This second command took us North along Deansgate and up towards Victoria Bridge. If you follow the red line drawn by our GPS tracker on Google Maps you might think we’ve made an error – taking the GPS route as the truth and ignoring our own recollection of the route. Instead of going along Victoria Bridge downstream, or the Cathedral Approach upstream, the line crosses the River Irwell in between. But as OpenStreetMap shows, we did in fact walk over the new pedestrian bridge on the so-called Greengate Embankment. This is the area I’ve blogged about previously in relation to Pontevedra. The bridge is part of a large swathe of pedestrian-only land traversing the Manchester-Salford boundary, stretching from Manchester Cathedral to a riverside path upstream.
There is a couple of points I want to make about this area, then in reference to the notion of ‘interruption’. Firstly, that both adjacent bridges were existing and irreconcilable ‘interruptions’ to the pedestrianized future of the Greengate project. Victoria Bridge allows automobile traffic to flow onto Deansgate and in the opposite direction onto Chapel Street and thus couldn’t be pedestrianized itself. Cathedral Approach on the other hand provides access to a privately-run car park for city commuters on the old Exchange Station site. It too couldn’t be utilized without some difficulty. Hence the absurdity of constructing a third bridge over the River Irwell in less than a 100m stretch to combat these obstinate architectural interruptions.
Secondly, and following on from this, that soon-to-be Greengate Square is currently, and ironically considering it’s rebirth into a pedestrianized area, an expanse of more car parks. Back in 1940 it comprised Greengate Rubber Works, a timber yard, leather works and rows of terraced houses (see below). Now it is covered by 4 different parking areas ran by 4 separate operations. It couldn’t be less of a contrast. In the 73 intervening years Greengate has turned from a manufacturing hub of factories and adjacent dwellings into a pure space of rentier capitalism for automobile service workers in the city. The interruption in this instance, of course, was WWII. A temporal rather than a spatial interruption in the development of the Manchester-Salford boundary.
The 1940 Bomb Map from which I’ve taken the below image doesn’t include damage to buildings in Salford as it was produced by the Manchester Corporation. However, it is relatively easy to deduce that many of the operations in the Greengate area were destroyed, or at least damaged beyond repair in the German bombing raids of December 1940. This is because Exchange Station was extensively damaged in the same raids, as were a multitude of buildings just within the boundary line, as is visible on the 1940 Bomb Map in both the red shading and annotations. In short, the Germans knew the area was a key manufacturing hub of the city. The Greengate area is only just recovering from this aerial intervention – linking Manchester back to Salford by way of a pedestrianized expanse.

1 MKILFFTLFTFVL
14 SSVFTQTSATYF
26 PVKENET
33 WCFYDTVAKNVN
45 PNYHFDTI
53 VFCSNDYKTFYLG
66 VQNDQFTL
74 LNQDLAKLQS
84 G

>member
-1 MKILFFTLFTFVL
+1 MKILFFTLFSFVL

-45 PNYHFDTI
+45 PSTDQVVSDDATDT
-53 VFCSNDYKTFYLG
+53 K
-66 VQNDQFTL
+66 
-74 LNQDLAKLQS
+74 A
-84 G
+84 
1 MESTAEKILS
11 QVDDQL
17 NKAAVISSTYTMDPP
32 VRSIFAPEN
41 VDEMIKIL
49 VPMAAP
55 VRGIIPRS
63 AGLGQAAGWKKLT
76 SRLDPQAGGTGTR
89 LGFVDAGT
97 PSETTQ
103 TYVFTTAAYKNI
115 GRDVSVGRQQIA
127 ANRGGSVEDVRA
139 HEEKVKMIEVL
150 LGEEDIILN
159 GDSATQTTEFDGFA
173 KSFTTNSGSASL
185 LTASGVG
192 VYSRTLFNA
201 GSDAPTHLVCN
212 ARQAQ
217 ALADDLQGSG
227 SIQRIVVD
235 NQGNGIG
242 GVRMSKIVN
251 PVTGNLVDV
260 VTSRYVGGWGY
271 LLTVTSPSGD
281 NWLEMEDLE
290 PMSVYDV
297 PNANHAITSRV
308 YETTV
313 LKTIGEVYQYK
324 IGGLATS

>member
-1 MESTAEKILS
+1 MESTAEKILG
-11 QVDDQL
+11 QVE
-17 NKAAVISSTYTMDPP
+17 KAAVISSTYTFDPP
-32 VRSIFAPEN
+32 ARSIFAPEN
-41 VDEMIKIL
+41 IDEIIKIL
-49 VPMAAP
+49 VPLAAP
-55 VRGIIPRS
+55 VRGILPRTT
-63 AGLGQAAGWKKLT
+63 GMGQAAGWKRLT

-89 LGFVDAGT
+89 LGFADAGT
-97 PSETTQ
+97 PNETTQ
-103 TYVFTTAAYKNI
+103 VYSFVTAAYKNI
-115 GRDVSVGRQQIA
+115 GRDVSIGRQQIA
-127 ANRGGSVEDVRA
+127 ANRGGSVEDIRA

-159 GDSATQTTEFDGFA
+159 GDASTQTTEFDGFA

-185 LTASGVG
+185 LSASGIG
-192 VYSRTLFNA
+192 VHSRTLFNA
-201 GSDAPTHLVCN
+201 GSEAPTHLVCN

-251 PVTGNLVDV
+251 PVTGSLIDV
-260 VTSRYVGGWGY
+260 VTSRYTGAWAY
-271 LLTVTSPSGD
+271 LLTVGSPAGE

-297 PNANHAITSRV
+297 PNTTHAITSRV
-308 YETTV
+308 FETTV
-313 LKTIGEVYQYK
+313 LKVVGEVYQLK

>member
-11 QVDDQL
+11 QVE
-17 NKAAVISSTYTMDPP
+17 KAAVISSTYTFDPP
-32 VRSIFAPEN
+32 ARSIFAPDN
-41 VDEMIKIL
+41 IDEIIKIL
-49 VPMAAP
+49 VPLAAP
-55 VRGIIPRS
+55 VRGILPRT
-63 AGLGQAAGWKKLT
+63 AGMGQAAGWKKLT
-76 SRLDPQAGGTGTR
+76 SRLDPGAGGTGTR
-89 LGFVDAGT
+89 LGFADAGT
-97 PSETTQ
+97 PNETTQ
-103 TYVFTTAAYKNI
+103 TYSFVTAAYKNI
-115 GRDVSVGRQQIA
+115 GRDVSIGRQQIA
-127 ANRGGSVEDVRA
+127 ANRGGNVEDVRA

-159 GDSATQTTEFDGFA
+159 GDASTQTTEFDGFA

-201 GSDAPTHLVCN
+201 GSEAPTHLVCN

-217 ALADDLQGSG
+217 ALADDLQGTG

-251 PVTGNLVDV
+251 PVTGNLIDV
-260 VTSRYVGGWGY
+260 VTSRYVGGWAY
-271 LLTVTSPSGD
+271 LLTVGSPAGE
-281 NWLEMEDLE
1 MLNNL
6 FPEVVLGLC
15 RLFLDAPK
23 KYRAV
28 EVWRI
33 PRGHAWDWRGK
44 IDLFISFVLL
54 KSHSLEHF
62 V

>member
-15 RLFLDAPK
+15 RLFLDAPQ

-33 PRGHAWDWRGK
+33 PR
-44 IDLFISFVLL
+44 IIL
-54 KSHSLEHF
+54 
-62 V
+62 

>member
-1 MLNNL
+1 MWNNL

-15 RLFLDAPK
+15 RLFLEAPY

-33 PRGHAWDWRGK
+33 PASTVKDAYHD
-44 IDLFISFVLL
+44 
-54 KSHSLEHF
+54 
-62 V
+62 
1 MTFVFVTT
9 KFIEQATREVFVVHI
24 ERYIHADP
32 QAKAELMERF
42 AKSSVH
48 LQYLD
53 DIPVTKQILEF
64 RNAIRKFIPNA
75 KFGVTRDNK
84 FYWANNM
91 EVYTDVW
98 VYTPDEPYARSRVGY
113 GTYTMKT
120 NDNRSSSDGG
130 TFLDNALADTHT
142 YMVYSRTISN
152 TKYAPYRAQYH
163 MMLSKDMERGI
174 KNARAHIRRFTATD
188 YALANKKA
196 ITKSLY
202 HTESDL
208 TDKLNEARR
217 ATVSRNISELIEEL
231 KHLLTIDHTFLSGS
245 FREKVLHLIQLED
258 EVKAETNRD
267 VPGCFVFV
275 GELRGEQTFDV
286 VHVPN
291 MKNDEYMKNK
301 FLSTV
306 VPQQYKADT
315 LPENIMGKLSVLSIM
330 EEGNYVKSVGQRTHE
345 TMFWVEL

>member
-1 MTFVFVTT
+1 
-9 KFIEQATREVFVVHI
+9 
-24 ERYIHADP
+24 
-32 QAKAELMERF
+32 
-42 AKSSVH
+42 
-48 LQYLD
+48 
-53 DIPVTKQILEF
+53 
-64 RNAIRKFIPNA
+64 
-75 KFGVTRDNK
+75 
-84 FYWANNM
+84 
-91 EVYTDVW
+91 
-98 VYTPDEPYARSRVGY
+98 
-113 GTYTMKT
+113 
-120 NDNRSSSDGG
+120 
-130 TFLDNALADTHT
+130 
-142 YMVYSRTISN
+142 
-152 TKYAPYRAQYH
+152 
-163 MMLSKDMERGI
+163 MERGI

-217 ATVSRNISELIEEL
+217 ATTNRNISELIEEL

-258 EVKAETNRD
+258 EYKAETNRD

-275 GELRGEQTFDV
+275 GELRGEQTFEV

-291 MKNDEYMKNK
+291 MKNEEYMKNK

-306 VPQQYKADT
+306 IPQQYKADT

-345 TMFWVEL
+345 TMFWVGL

Taken from Manchester City Council Bomb Damage Map 1940-41
There are few better ways to explore a city than on foot, and Manchester is no different. The previous post has a collection of photos taken by myself and friend, photographer and graphic designer Mike Hodson along a 5 mile exploration across North and East Manchester. The map shows the route we took and where the photos were taken. Although it might seem like a carefully calculated journey, taking in iconic institutions like Strangeways and historic areas such as Angel Meadows, we actually had no discernible plan. Navigational decisions were taken using the delightfully simpleDérive App as well as our own knowledge of the area. Three particular commands really shaped our exploration, so let me talk about them now in three consecutive posts.
1. “Walk for a block or so and contemplate the weather. Document it.”
At this point we’d made our way along the busiest shopping street in the city, Market Street, and reached the top of Deansgate. The instruction we’d received was to walk for a block, contemplate the weather, and document it by any possible means. Our discussion actually began with critiquing the use of the term ‘block’ – one we thought was a distinctly un-Debordian way of conceiving the city.
‘Blocks’ were the very unit Guy Debord and other Situationists sought to challenge. They saw the urban grid system as a disempowering form designed to order and regulate the new postmodern city. The enchanting Continental cities of Paris, Brussels and Amsterdam were losing their very souls to the city block, campus architecture and holistic design. Old, bustling, meandering and working streets wiped off the map for wider, streamlined and deserted expanses. The old Halle aux Vins in Paris replaced by University of Paris Faculty of Sciences in 1971. The bombastic Centre Georges Pompidou seemingly dropped from space into the Beaubourg in the same year.Thus, a particularly ironic term to use on a psychogeographical walk – one adhering to the same ‘Cartesian excess’ that Sadler (1999: 62) mentions in reference to the Paris of the 1960s and 70s.
Nevertheless, we translated block into our own terminology and stopped at the foot of Blackfriars Street. The sky was patchy. The weather was mild. A grey and blue backdrop. The two photos below were taken from a rather awkward and inaccessible space between a monstrous multi-story car park and the River Irwell. The only way to get down from the street is via the building’s staircase (left). For those with a sense of adventure, try descending the overgrown brick wall wedged up against Blackfriars Bridge (right).